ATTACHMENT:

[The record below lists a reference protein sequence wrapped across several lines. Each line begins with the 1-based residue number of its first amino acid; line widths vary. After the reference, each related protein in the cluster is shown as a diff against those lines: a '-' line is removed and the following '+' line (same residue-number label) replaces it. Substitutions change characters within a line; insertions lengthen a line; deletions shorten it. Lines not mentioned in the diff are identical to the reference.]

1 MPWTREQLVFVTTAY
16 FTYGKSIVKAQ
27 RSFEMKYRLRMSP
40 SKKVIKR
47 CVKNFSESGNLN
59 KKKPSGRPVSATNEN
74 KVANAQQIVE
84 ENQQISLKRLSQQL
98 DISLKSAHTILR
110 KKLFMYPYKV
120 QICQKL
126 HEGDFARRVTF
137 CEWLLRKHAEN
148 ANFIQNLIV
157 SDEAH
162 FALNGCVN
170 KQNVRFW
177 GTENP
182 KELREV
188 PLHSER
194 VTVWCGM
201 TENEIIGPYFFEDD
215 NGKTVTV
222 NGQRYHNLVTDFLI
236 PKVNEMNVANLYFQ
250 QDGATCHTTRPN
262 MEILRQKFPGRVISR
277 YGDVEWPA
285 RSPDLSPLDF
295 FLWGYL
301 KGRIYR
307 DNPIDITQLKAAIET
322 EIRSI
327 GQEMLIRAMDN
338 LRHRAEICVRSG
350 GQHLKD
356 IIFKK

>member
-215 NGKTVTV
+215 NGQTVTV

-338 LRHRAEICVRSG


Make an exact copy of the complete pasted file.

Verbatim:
[The record below lists a reference protein sequence wrapped across several lines. Each line begins with the 1-based residue number of its first amino acid; line widths vary. After the reference, each related protein in the cluster is shown as a diff against those lines: a '-' line is removed and the following '+' line (same residue-number label) replaces it. Substitutions change characters within a line; insertions lengthen a line; deletions shorten it. Lines not mentioned in the diff are identical to the reference.]

1 MPWTREQLVFVTTAY
16 FTYGKSIVKAQ
27 RSFEMKYRLRMSP
40 SKKVIKR
47 CVKNFSESGNLN
59 KKKPSGRPVSATNEN
74 KVANAQQIVE
84 ENQQISLKRLSQQL
98 DISLKSAHTILR
110 KKLFMYPYKV
120 QICQKL
126 HEGDFARRVTF
137 CEWLLRKHAEN
148 ANFIQNLIV
157 SDEAH
162 FALNGCVN
170 KQNVRFW
177 GTENP
182 KELREV
188 PLHSER
194 VTVWCGM
201 TENEIIGPYFFEDD
215 NGKTVTV
222 NGQRYHNLVTDFLI
236 PKVNEMNVANLYFQ
250 QDGATCHTTRPN
262 MEILRQKFPGRVISR
277 YGDVEWPA
285 RSPDLSPLDF
295 FLWGYL
301 KGRIYR
307 DNPIDITQLKAAIET
322 EIRSI
327 GQEMLIRAMDN
338 LRHRAEICVRSG
350 GQHLKD
356 IIFKK

>member
-215 NGKTVTV
+215 NGQTVTV

-338 LRHRAEICVRSG